Mr. Zero's back with some handy suggestions for improving the Eastern APA. For more thoughts and comments on how to improve the APA as an organization in general, check out this from David Velleman over at the good professor's blog and in the comments there.--STBJD
With the Eastern Division APA Meeting for the 08-09 academic year behind us, I already find myself thinking ahead to next year, since this year was a total wash. Here are some ideas to help make future APAs better, since this one was an unmitigated disaster.
1. Let's try to have an economy. By August, if at all possible. Really, ASAP.
2. I see why the job-fair conference is between Christmas and New Year's, and I see why it's on the east coast. But it really doesn't have to ever be in New York, and if it's going to be in NYC, it doesn't have to be in Times Square, and if it's going to be in Times Square, it doesn't have to be at the Hilton. We're philosophers, not investors or Ponzi-scheme masterminds. Please don't put us in the most expensive hotel on the most expensive block of the most expensive city in the nation. Jeez.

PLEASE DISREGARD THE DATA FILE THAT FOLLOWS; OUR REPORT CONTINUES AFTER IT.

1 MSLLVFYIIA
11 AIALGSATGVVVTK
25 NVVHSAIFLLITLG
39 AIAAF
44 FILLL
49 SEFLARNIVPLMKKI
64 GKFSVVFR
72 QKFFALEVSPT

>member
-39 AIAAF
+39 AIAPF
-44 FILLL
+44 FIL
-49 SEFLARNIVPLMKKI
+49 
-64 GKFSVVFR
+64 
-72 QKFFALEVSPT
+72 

3. It shouldn't be in Boston, either.
4. I thought Baltimore wasn't bad.
5. How about Providence? Wouldn't Providence probably be okay? Maybe Hartford? Or someplace like Richmond, Va? It seems to me that we're looking for a city big enough to have its own airport, and to have a hotel big enough to have the necessary conference facilities, but that normal people can afford to visit. Times Square isn't it.
6. And if you're going to hold it at a big, expensive hotel, could you throw us a fricking bone and reserve a block of rooms at the nearest TravelLodge or EconoLodge? This Hilton/Marriott shit is killing me.
7. In fact, there's really no reason to put it in a big hotel. Why not put it on a college campus? Campuses have plenty of rooms for presentations; bigger rooms for the big interview clusterfuck; space for a big reception; plenty of (less expensive) hotel rooms nearby; a lot of them are near major airports or are within driving distance of major cities. Why aren't we doing this?
What am I missing? Discuss.